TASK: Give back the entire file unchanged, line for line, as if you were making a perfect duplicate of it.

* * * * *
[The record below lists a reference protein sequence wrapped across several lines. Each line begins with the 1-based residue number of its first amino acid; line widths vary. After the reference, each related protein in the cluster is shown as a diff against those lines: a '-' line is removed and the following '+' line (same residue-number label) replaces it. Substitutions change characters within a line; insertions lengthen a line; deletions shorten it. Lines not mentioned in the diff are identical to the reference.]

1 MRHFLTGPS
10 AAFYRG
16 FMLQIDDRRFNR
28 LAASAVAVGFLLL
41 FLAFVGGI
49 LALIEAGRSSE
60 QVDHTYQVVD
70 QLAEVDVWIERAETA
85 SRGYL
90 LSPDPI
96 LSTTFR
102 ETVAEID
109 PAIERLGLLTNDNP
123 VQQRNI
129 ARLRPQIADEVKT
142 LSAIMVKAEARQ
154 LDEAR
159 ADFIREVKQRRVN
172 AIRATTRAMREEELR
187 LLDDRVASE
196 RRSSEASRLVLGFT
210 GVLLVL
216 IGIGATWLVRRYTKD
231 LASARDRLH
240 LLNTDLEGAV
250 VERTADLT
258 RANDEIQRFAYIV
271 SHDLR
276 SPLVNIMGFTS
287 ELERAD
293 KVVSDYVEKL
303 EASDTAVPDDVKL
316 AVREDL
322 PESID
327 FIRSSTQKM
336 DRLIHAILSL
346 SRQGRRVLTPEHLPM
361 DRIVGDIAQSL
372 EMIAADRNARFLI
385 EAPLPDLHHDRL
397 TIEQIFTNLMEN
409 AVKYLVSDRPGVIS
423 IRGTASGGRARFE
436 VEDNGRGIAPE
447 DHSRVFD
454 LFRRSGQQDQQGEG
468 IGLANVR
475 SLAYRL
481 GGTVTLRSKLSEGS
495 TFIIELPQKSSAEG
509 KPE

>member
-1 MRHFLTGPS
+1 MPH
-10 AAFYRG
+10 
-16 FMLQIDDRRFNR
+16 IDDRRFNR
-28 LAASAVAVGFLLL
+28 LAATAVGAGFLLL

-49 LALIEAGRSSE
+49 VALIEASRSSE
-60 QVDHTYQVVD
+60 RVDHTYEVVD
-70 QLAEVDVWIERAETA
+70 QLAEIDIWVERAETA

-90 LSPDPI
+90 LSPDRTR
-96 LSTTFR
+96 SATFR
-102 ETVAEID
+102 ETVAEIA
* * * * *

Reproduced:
[The record below lists a reference protein sequence wrapped across several lines. Each line begins with the 1-based residue number of its first amino acid; line widths vary. After the reference, each related protein in the cluster is shown as a diff against those lines: a '-' line is removed and the following '+' line (same residue-number label) replaces it. Substitutions change characters within a line; insertions lengthen a line; deletions shorten it. Lines not mentioned in the diff are identical to the reference.]

1 MRHFLTGPS
10 AAFYRG
16 FMLQIDDRRFNR
28 LAASAVAVGFLLL
41 FLAFVGGI
49 LALIEAGRSSE
60 QVDHTYQVVD
70 QLAEVDVWIERAETA
85 SRGYL
90 LSPDPI
96 LSTTFR
102 ETVAEID
109 PAIERLGLLTNDNP
123 VQQRNI
129 ARLRPQIADEVKT
142 LSAIMVKAEARQ
154 LDEAR
159 ADFIREVKQRRVN
172 AIRATTRAMREEELR
187 LLDDRVASE
196 RRSSEASRLVLGFT
210 GVLLVL
216 IGIGATWLVRRYTKD
231 LASARDRLH
240 LLNTDLEGAV
250 VERTADLT
258 RANDEIQRFAYIV
271 SHDLR
276 SPLVNIMGFTS
287 ELERAD
293 KVVSDYVEKL
303 EASDTAVPDDVKL
316 AVREDL
322 PESID
327 FIRSSTQKM
336 DRLIHAILSL
346 SRQGRRVLTPEHLPM
361 DRIVGDIAQSL
372 EMIAADRNARFLI
385 EAPLPDLHHDRL
397 TIEQIFTNLMEN
409 AVKYLVSDRPGVIS
423 IRGTASGGRARFE
436 VEDNGRGIAPE
447 DHSRVFD
454 LFRRSGQQDQQGEG
468 IGLANVR
475 SLAYRL
481 GGTVTLRSKLSEGS
495 TFIIELPQKSSAEG
509 KPE

>member
-1 MRHFLTGPS
+1 MPH
-10 AAFYRG
+10 
-16 FMLQIDDRRFNR
+16 IDDRRFNR
-28 LAASAVAVGFLLL
+28 LAATAVGAGFLLL

-49 LALIEAGRSSE
+49 VALIEASRSSE
-60 QVDHTYQVVD
+60 RVDHTYEVVD
-70 QLAEVDVWIERAETA
+70 QLAEIDIWVERAETA

-90 LSPDPI
+90 LSPDRTR
-96 LSTTFR
+96 SATFR
-102 ETVAEID
+102 ETVAEIA